The most egregious graphical glitch came during a quick time event — which I kept failing. I had to move the cursor and press a button when the cursor was in the centre, simple, I’d done it a dozen times by that point. Except the cursor wouldn’t move up — it moved down, but it needed to go up — so I kept failing the event. I tried it about 10 times, and by attempt number seven I realised that my target was moving. Each attempt moved it a little further away from the item I needed to shoot, so not only was I unable to move the cursor, but even if I managed it I’d wind up shooting the wrong thing!
Luckily, Star Trek: Resurgence has what they call Story Mode, so if you keep failing an event you can press a button and temporarily (I think just the one time?) the event will automatically clear. So, “I” shot the centre of the cursor which was less satisfying, but I do at least appreciate a good easy mode — I like to cheat in single player games. The game at least makes you attempt an event once before allowing you to go into Story Mode, it’s not an available option from the menu. In fact, volume options and brightness are the only options… One thing I thought was odd, though, is that when you’re given the chance to choose what to say, there’s a timer running down as you decide — but making no choice is not an option. The game will pause once the timer runs out (or almost runs out in one instance?) giving you as many minutes or hours as you need to pick a button. Most games in the genre will pick an option for you, but not this one!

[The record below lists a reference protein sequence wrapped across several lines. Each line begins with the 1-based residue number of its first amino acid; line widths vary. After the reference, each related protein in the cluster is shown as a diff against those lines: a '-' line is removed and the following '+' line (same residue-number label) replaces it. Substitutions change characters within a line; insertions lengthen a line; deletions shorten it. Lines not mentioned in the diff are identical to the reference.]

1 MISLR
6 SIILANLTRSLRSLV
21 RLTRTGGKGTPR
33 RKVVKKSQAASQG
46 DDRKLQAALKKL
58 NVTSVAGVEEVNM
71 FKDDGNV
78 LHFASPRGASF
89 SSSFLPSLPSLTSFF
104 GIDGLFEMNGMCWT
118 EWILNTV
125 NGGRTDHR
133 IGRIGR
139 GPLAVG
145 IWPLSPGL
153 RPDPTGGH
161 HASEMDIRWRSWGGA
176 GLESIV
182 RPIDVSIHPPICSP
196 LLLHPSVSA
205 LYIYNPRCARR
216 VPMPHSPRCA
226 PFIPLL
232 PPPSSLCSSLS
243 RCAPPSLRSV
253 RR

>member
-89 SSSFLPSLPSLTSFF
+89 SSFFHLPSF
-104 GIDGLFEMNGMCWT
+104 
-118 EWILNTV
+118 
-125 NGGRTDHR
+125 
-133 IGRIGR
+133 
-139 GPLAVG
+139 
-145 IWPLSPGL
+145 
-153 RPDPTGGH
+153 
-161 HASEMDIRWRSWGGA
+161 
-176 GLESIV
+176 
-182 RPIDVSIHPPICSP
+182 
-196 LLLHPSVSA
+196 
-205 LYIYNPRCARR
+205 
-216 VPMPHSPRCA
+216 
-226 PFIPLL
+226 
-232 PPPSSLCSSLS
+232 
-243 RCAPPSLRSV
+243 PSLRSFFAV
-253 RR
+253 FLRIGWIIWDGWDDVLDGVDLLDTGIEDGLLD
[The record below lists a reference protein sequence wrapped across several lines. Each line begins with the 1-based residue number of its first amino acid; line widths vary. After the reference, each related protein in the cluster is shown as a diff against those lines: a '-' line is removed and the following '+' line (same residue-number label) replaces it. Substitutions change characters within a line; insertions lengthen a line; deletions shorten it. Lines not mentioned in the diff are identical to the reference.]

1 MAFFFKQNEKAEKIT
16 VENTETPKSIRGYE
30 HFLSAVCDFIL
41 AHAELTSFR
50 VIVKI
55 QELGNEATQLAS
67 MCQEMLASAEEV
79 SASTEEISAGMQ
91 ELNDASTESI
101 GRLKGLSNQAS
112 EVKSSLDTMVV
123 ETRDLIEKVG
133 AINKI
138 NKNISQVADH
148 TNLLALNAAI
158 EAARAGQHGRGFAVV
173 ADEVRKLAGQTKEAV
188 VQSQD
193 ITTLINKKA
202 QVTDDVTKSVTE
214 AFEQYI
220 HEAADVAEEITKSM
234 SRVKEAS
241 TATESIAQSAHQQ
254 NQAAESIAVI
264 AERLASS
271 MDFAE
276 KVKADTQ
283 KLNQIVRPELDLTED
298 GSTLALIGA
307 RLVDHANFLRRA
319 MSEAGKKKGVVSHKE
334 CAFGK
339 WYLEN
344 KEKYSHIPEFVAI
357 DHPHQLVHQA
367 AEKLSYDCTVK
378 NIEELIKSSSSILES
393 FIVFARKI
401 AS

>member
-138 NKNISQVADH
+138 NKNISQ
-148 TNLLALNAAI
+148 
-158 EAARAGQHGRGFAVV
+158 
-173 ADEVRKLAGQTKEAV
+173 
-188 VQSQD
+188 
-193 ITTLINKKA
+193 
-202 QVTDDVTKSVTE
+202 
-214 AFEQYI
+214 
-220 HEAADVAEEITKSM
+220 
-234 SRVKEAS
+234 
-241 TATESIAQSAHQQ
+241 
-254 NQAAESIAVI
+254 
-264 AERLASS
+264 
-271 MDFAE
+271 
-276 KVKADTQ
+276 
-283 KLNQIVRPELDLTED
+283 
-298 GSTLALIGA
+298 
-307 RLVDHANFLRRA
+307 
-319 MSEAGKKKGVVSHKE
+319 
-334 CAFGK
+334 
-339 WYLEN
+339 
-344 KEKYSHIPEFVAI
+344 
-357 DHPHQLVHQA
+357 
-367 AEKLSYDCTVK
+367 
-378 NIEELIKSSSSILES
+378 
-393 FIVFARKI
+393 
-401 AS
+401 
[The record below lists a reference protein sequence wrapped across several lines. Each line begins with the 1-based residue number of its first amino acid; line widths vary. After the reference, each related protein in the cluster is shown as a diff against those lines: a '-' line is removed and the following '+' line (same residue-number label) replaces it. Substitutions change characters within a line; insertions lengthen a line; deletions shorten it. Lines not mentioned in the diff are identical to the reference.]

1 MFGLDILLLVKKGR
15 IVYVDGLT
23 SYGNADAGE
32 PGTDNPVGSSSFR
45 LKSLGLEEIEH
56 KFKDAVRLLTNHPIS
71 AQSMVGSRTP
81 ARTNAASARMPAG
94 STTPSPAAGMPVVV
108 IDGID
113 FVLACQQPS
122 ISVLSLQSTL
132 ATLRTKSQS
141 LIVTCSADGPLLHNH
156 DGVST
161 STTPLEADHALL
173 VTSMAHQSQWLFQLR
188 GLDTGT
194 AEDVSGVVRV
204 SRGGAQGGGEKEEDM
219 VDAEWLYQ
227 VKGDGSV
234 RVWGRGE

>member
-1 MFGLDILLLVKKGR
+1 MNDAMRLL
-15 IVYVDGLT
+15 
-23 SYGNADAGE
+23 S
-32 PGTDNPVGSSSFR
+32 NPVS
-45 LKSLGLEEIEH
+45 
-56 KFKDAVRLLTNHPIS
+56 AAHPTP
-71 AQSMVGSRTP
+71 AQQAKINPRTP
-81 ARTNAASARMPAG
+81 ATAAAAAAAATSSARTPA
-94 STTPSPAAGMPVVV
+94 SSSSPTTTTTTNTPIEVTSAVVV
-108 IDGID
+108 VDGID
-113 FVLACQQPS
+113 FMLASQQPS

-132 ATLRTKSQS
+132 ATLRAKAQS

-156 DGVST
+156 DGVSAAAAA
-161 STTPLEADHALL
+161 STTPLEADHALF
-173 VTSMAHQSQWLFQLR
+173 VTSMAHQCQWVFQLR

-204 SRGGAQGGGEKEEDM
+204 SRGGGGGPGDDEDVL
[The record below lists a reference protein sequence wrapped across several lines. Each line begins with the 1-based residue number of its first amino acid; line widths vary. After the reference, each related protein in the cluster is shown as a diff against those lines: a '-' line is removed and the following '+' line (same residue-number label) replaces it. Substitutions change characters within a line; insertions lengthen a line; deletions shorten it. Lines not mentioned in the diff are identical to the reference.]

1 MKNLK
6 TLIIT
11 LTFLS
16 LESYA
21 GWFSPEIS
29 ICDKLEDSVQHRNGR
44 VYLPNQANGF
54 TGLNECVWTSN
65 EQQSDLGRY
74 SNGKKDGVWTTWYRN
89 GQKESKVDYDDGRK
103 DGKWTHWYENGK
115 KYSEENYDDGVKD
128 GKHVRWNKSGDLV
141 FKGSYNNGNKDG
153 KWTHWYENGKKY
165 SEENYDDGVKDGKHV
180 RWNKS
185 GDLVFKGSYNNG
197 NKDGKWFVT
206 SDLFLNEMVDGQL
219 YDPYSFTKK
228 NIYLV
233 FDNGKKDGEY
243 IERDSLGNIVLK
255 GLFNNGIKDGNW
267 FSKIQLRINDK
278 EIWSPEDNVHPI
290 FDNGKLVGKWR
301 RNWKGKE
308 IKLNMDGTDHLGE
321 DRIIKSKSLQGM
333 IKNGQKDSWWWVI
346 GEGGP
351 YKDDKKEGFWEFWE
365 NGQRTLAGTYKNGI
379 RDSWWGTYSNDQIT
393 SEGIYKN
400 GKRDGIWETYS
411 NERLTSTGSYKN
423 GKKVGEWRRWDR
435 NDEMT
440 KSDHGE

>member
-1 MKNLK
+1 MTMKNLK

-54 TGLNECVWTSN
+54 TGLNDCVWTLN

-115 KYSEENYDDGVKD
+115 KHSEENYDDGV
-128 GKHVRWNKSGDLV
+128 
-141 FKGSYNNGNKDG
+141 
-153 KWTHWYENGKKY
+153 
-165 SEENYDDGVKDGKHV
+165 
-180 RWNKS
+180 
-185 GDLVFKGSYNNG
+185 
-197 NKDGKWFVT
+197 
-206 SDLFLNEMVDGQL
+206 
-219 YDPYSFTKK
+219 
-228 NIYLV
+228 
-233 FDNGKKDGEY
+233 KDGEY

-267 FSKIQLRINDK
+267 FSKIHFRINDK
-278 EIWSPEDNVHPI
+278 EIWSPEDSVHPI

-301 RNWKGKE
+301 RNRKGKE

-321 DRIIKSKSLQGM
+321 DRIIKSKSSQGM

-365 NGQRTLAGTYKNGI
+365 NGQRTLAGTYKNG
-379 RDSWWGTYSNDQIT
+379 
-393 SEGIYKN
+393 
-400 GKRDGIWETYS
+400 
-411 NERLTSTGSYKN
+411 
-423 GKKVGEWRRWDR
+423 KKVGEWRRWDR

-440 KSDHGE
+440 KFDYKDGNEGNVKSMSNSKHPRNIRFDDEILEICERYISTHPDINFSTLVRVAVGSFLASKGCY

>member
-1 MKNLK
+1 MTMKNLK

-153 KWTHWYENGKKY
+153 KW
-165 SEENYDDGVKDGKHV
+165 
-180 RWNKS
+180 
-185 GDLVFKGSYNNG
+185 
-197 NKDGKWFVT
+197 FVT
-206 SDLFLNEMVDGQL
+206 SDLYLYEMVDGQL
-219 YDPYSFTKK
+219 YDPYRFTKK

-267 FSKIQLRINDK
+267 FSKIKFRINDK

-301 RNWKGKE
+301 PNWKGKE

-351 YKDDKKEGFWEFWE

It’s not like failing every event means you have to use Story Mode, however, most of them just change how characters interact with you. See, Star Trek: Resurgence is a choice-based game where decisions you make will change how everyone sees you. Screw up with the tractor beam (or an apparent cursor glitch causes you to…) and the ambassador will just think you’re a chump. Go counter to the captain’s wishes and he’ll be less inclined to listen to you later. Choose coffee instead of tea, okay, well that changes nothing.
Graphically, Star Trek: Resurgence is nothing special. The environments are well-designed and the characters all look fine, just very notable. At least it’s easy to tell how they feel, unlike certain detective games set in Los Angeles… The voice acting is great overall, though there are a few line deliveries that fell flat. Switching between controlling the two different characters allowed the whole cast to get some time in the spotlight, which I appreciated.
As far as Star Trek goes, Star Trek: Resurgence is a welcome addition to the lore. Even though it’s not canon (because it’s not one of the movies or TV shows), I think it would fit in seamlessly. It almost falls into the usual pitfall of “modern Trek” by leaning on a bit of nostalgia, but at least in this it’s an addition rather than trying to justify a character’s backstory. Rest assured, nobody discovers they’re McCoy’s great grand-niece or dating Quark’s ex.
If you’re in the mood for a Star Trek game that doesn’t star children, then I recommend checking Star Trek: Resurgence out, though wait until it’s received a couple of patches first. Especially, if you’re eager to find out the backstory to a character who appeared in less than half an episode from the 1980s, then you’ll be really happy. The glitches and issues, while frustrating, didn’t completely take away from the experience, and I definitely hope we’re going to see more from the USS Resolute.
Star Trek: Resurgence (Reviewed on Xbox X|S)
Game is enjoyable, outweighing the issues there may be.
Any Star Trek fan is going to enjoy this, and it might even turn narrative adventure fans into Trekkies!